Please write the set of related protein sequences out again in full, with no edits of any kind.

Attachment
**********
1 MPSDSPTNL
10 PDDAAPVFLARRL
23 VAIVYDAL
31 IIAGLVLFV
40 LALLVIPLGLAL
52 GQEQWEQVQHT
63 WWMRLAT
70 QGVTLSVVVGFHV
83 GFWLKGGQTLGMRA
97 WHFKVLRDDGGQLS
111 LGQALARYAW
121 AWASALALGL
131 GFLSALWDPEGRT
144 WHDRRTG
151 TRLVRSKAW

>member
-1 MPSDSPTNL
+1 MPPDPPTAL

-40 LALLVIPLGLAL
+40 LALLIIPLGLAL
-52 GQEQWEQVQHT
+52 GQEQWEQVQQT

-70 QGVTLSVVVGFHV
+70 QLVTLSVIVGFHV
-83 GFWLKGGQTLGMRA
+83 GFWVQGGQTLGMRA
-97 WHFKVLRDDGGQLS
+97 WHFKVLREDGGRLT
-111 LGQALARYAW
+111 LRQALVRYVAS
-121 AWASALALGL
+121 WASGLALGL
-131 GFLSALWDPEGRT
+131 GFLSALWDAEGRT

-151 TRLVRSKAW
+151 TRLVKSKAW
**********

1 MPSDSPTNL
10 PDDAAPVFLARRL
23 VAIVYDAL
31 IIAGLVLFV
40 LALLVIPLGLAL
52 GQEQWEQVQHT
63 WWMRLAT
70 QGVTLSVVVGFHV
83 GFWLKGGQTLGMRA
97 WHFKVLRDDGGQLS
111 LGQALARYAW
121 AWASALALGL
131 GFLSALWDPEGRT
144 WHDRRTG
151 TRLVRSKAW

>member
-1 MPSDSPTNL
+1 MPPDPPTAL

-40 LALLVIPLGLAL
+40 LALLIIPLGLAL
-52 GQEQWEQVQHT
+52 GQEQWEQVQQT

-70 QGVTLSVVVGFHV
+70 QLVTLSVIVGFHV
-83 GFWLKGGQTLGMRA
+83 GFWVQGGQTLGMRA
-97 WHFKVLRDDGGQLS
+97 WHFKVLREDGGRLT
-111 LGQALARYAW
+111 LRQALVRYVAS
-121 AWASALALGL
+121 WASGLALGL
-131 GFLSALWDPEGRT
+131 GFLSALWDAEGRT

-151 TRLVRSKAW
+151 TRLVKSKAW